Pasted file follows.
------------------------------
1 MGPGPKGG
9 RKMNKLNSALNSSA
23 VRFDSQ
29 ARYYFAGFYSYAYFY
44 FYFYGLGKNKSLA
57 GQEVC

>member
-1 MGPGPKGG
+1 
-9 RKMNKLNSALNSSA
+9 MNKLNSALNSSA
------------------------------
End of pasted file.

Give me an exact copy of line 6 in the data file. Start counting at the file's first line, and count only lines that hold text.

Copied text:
57 GQEVC